Native Studies prof considers hunger strike

    (Book Sadprasid\The Aquinian)
    (Book Sadprasid\The Aquinian)
    (Book Sadprasid\The Aquinian)

    A dispute over a social work course has Native Studies professor Roland Chrisjohn mulling the idea of a hunger strike.

    “No, I’m not talking about my fast until I’m sure myself that it’s a fast,” said Chrisjohn in an email to The Aquinian.

    A social media post, made by a colleague of Chrisjohn, surfaced last week, citing the professor’s concerns about the university’s direction for the class. It said the professor has been on a hunger strike since Feb.1 because he was asked to teach a research methodology course but later “his signed contract was summarily declared null.”

    The same post was also emailed to department members.  The university said a grievance process with the faculty association has been going on for weeks, but they weren’t aware of the latest action until the social media post surfaced.

    “To my knowledge Dr. Chrisjohn has not been in contact with the university administration,” said university spokesman, Jeffrey Carleton. “From the university’s perspective, the concern is not from an academic freedom or a historical or a long-standing grievance. It relates to teaching course content that was reviewed and approved by Senate.”

    The social work course is required for students to complete the program. The university said the professor now teaching it has met the requirements to teach the course and has previously taught it. But Carleton did not specify what those requirements are.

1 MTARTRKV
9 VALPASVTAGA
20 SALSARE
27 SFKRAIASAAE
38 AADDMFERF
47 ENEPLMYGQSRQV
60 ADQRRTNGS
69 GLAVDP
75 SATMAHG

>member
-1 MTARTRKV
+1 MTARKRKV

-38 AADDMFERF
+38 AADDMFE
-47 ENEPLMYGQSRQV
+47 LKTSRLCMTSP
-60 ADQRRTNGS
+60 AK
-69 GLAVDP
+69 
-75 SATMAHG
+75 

A group of students are backing the professor. The group plans on circulating a petition supporting Chrisjohn, after a press release expected sometime this week.

    “Due to the nullification of a binding contract by the university, Dr. Chrisjohn has decided to take up a hunger strike as a means to raise awareness to the ongoing breach of academic freedoms the university has committed against him,” wrote Lauran Hass, a student whose organizing the petition. “Students of Dr. Chrisjohn have become concerned that the university has not taken this situation seriously. We urge St. Thomas University to take note of this ongoing plight, as we do not wish to see our beloved professor suffer any longer.”

    The social media post by his colleague mentioned past grievances between him and the university. In the 2012-2013 school year, D’Arcy Vermette, a native studies professor, took issue with the creation of the Aboriginal Resource Centre in 2012. By the end of the 2013 school year, Vermette resigned his position and took a position at the University of Alberta law school.

    That same year Andrea Bear-Nicholas’s term as endowed chair came to an end. She had been at St. Thomas since 1993. Chrisjohn has been at the university since 1998 and, according to the social media post, has taken issue with the university on other issues throughout the years.

    “The issues several years back were formally investigated and resolved. From the university’s perspective we will be focusing on the current issue,” said Carleton.